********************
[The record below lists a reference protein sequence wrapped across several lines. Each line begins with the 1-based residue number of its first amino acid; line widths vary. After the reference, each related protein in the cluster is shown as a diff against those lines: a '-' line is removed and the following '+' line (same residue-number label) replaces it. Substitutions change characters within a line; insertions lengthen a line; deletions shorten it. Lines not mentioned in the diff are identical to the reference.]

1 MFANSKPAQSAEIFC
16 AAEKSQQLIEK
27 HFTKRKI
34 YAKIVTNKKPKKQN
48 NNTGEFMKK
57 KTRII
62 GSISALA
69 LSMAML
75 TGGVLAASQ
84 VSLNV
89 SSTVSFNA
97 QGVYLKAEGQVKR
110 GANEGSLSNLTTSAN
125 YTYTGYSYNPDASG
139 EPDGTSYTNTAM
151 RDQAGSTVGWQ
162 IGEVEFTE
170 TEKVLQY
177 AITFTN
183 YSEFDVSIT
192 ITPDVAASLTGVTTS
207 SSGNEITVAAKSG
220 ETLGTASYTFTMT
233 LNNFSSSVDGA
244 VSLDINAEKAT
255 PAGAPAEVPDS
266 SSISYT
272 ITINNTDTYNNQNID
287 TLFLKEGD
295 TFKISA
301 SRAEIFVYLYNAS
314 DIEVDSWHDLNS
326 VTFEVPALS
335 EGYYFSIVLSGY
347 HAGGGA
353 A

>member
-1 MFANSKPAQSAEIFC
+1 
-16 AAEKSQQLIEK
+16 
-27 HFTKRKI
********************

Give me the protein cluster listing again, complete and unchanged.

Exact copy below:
[The record below lists a reference protein sequence wrapped across several lines. Each line begins with the 1-based residue number of its first amino acid; line widths vary. After the reference, each related protein in the cluster is shown as a diff against those lines: a '-' line is removed and the following '+' line (same residue-number label) replaces it. Substitutions change characters within a line; insertions lengthen a line; deletions shorten it. Lines not mentioned in the diff are identical to the reference.]

1 MFANSKPAQSAEIFC
16 AAEKSQQLIEK
27 HFTKRKI
34 YAKIVTNKKPKKQN
48 NNTGEFMKK
57 KTRII
62 GSISALA
69 LSMAML
75 TGGVLAASQ
84 VSLNV
89 SSTVSFNA
97 QGVYLKAEGQVKR
110 GANEGSLSNLTTSAN
125 YTYTGYSYNPDASG
139 EPDGTSYTNTAM
151 RDQAGSTVGWQ
162 IGEVEFTE
170 TEKVLQY
177 AITFTN
183 YSEFDVSIT
192 ITPDVAASLTGVTTS
207 SSGNEITVAAKSG
220 ETLGTASYTFTMT
233 LNNFSSSVDGA
244 VSLDINAEKAT
255 PAGAPAEVPDS
266 SSISYT
272 ITINNTDTYNNQNID
287 TLFLKEGD
295 TFKISA
301 SRAEIFVYLYNAS
314 DIEVDSWHDLNS
326 VTFEVPALS
335 EGYYFSIVLSGY
347 HAGGGA
353 A

>member
-1 MFANSKPAQSAEIFC
+1 
-16 AAEKSQQLIEK
+16 
-27 HFTKRKI